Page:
Redefining Cult Cinema - Cult Week
ADDITIONAL CONTRIBUTORS Molly Freeman Timothy Dillon

By Molly Freeman & Timothy Dillon

Photo courtesy of Fan the Fire Magazine.

Cult movies, and more over the definition of a cult film, is a difficult nut to crack. Once reserved for campy B-movies and grindhouse pictures, this genre (if you can even call it that) is more about public reception, rather than critical acclaim. Though the two don’t have to be mutually exclusive.

Already, that sounds pretty contradictory. Confused? So are we.

A cult film doesn’t have to enjoy box office success. Like Fight Club, the international box office and DVD revenues was enough to make up for the domestic financial flop and ensure its place in college dorm rooms from 2000 onward. Selling 6 million copies and still being able to release a Blu Ray edition it a perfect example of fans willing to financially support a movie, but this is just one way to cultivate your own cult.

Yet financial success in DVD sales is no more an indicator than quality, all of them in varying degree. From Super Troopers to Rian Johnson’s high school noir art piece Brick, an aesthetic is difficult to assign the class of film we know as cult cinema. Between those parameters, arguably, one could even call The Human Centipede a cult movie. Even though few can tolerate its repulsive subject matter, it was successful enough to make a cultural impact, one South Park was totally willing to satirize.

While DVDs have made it easy to spot cult moves, like Donnie Darko or The Big Lebowski, there are also those that are resurrected by DVD. The Warriors, a ’70s gem of gang warfare, is one such cult classic brought back by DVD in 2005.

Artistically, aesthetically, there is no common ground for these films. What makes a cult film, and what is perhaps the most apt definition, is people loving the film more than the status quo. That love can be represented financially or culturally. It can receive accolades like an academy award, or be panned like the 2003 drama, The Room. What matters is the following, not any one specific indicator.

As we transition out of the age of discs and physical media, and DVD sales fall to Netflix Instant Streaming or On Demand movie rentals, cult movies have begun to amass their followings somewhere new: the internet, specifically social media.

Movies achieving their cult status through the internet and social media is a fairly recent phenomenon, which arguably, Snakes on a Plane spearheaded as its creators used viral marketing to create a small following for the film before it even premiered. Armed with only the title, fans created homemade t-shirts, fan sites, as well as fake movie posters and trailers that they shared online.

Since then, movies such as Birdemic: Shock and Terror, The Room, and The Human Centipede have gained cult-like followings through social media sites like Twitter. Social media has become the worldwide word-of-mouth network where fans of B-movies can share what they like about these films with thousands, even millions of people.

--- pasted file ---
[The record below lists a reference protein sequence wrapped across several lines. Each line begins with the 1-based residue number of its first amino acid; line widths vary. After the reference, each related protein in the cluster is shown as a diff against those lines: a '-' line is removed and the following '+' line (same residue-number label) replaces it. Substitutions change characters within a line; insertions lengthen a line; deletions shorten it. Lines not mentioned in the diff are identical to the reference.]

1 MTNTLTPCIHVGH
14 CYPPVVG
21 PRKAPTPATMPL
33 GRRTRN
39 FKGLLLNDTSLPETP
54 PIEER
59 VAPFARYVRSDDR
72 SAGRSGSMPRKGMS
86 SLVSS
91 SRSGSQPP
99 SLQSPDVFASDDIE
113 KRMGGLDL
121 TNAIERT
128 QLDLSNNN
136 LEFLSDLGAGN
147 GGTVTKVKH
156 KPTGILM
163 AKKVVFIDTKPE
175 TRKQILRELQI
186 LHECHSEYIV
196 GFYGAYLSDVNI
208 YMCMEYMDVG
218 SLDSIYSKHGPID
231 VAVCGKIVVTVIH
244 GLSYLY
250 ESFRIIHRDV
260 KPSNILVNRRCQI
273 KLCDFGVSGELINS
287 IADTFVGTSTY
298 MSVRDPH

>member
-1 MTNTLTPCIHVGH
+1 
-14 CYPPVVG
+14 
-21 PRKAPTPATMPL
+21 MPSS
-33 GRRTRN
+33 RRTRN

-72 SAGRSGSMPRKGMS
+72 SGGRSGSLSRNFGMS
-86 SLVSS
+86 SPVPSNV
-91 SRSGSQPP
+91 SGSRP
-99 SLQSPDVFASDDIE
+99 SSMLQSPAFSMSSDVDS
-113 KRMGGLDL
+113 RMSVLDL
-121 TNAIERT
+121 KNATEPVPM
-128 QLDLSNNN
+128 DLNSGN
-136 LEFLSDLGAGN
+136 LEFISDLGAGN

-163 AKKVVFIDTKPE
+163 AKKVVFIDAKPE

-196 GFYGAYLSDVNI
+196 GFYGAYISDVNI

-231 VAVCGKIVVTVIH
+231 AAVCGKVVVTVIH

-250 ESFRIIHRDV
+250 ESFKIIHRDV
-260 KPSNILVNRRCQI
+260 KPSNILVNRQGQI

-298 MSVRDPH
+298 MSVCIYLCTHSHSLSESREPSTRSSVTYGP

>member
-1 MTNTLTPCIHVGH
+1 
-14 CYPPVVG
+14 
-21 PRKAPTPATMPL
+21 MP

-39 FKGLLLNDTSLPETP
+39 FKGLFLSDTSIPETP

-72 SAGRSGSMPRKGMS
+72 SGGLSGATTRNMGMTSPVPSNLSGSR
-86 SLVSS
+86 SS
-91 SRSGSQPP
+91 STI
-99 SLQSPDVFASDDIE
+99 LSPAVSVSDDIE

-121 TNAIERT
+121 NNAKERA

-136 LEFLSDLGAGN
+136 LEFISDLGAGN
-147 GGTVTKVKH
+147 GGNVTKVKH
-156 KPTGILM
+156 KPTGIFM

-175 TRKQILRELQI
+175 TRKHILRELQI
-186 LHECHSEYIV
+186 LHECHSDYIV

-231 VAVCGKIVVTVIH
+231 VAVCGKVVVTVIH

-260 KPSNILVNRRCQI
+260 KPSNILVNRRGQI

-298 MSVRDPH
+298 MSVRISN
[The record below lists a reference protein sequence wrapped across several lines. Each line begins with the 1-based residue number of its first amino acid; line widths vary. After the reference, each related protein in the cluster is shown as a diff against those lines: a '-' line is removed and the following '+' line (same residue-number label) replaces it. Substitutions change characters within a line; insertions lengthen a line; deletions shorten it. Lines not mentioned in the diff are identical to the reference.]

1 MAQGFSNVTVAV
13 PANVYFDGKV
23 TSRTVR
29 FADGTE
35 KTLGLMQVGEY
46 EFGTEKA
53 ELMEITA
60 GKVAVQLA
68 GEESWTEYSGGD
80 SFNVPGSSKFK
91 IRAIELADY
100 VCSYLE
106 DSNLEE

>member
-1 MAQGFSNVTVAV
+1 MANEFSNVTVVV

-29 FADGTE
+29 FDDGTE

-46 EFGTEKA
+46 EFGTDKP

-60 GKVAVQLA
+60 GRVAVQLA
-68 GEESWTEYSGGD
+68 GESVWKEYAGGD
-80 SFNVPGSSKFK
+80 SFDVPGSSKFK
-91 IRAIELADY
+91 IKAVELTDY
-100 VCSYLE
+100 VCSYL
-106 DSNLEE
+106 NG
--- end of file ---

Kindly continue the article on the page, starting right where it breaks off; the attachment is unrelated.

Evan Husney of Severin Films, the film production and distribution company that picked up Birdemic, said in 2010 that Twitter, especially celebrities on Twitter, helped promote the film.

“Rainn Wilson has 1.9 million followers,” Husney said. “That’s an instantaneous blast e-mail to 1.9 million people who are into this guy and are going to want to see what he recommends.” Now, Wilson has nearly twice the amount of followers: 3.6 million.

Most recently, we’ve seen how Twitter can help build a cult following with SyFy’s original monster-movie phenomenon, Sharknado. It’s safe to say Sharknado’s recent success is unlike anything Hollywood has ever seen before. Despite lengthy research, we were unable to find any other instance where an original, standalone movie was made for television and then moved to the big-screen.

Almost needless to say, Sharknado’s entire success can be attributed to social media. Although the movie only had 1.37 million viewers on the night it premiered (slightly below SyFy’s average audience for an original movie,) it generated 5,000 tweets per minute.

Additionally, when the network screened the movie again a week later, the viewership went up by 38 percent to 1.9 million.

While in the past it might have taken movies years — decades even — to build up the kind of cult following that surrounds Fight Club or Donnie Darko, the internet has changed that. It has increased the pace with which we consume content and has also shortened the length of time it takes a film to grow a cult following. Even though Sharknado was only released a month ago, thanks to social media it has become one very popular cult movie; it even sold out theaters last weekend.

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